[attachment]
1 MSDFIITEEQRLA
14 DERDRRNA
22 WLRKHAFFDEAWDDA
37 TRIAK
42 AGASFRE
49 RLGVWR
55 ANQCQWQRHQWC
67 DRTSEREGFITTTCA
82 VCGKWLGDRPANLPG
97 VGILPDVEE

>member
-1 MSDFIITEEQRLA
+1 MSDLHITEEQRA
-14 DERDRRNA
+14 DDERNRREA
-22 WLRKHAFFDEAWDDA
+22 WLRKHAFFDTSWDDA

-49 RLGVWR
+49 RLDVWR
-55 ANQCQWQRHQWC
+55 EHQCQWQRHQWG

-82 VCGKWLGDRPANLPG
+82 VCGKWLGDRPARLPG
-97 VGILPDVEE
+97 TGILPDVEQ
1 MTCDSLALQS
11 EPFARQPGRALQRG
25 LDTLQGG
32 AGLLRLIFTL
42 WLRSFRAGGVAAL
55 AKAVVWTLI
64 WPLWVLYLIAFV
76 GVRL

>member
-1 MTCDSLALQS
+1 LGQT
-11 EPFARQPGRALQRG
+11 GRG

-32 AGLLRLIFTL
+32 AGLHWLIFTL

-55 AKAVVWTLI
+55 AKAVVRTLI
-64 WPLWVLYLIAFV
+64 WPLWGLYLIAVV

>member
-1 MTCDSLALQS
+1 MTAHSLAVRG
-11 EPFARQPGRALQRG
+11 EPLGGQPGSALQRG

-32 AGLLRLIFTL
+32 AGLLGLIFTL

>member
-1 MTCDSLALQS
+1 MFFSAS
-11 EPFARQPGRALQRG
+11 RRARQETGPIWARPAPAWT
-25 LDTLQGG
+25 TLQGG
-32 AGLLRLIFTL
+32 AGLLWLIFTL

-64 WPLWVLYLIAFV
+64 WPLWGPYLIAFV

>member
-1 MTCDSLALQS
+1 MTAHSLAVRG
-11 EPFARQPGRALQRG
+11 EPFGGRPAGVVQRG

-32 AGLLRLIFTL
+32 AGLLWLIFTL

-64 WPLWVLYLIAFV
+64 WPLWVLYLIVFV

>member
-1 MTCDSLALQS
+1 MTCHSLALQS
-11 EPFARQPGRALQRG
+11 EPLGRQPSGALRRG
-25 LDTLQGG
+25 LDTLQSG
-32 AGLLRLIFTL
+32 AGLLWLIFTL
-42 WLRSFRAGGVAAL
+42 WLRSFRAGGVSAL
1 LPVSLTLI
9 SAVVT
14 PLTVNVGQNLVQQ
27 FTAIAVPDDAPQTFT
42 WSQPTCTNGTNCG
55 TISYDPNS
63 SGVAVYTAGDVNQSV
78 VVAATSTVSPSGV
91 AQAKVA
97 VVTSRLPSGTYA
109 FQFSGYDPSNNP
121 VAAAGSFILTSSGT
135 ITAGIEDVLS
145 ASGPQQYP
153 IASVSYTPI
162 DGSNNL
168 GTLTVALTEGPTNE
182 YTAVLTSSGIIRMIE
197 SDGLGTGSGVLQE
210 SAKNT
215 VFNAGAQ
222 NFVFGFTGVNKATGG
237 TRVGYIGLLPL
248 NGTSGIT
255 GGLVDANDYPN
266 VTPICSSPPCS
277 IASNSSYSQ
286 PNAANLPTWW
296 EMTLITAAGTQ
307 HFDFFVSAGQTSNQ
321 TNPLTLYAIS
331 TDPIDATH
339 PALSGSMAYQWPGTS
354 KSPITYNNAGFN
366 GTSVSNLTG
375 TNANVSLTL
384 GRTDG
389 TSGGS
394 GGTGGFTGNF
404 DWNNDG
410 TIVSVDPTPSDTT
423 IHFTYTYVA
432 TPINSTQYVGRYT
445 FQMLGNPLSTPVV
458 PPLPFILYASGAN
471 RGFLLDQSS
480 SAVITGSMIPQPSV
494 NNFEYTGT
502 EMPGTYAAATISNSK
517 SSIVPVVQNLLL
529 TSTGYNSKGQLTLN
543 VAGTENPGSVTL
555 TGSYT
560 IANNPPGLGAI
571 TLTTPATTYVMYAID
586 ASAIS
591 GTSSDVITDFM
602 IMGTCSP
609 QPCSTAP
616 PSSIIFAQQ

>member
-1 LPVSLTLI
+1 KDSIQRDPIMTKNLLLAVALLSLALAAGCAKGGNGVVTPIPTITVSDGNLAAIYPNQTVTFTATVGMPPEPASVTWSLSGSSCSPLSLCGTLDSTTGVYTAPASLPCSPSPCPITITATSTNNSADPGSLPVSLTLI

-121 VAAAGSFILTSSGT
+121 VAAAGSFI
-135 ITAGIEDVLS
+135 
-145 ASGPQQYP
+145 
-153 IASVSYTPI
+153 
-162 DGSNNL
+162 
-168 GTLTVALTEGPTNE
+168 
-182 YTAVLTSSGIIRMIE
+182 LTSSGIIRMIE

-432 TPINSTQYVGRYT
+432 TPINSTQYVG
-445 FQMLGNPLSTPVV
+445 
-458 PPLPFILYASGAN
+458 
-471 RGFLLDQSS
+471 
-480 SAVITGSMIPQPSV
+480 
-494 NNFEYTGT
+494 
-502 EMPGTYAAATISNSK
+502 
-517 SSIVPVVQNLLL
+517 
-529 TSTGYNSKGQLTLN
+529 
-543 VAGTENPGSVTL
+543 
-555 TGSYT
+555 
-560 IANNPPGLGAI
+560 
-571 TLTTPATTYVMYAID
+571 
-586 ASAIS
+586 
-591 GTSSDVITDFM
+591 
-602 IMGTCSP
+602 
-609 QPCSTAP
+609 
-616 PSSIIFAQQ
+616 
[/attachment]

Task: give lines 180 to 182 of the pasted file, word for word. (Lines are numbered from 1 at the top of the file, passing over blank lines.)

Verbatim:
-555 TGSYT
+555 
-560 IANNPPGLGAI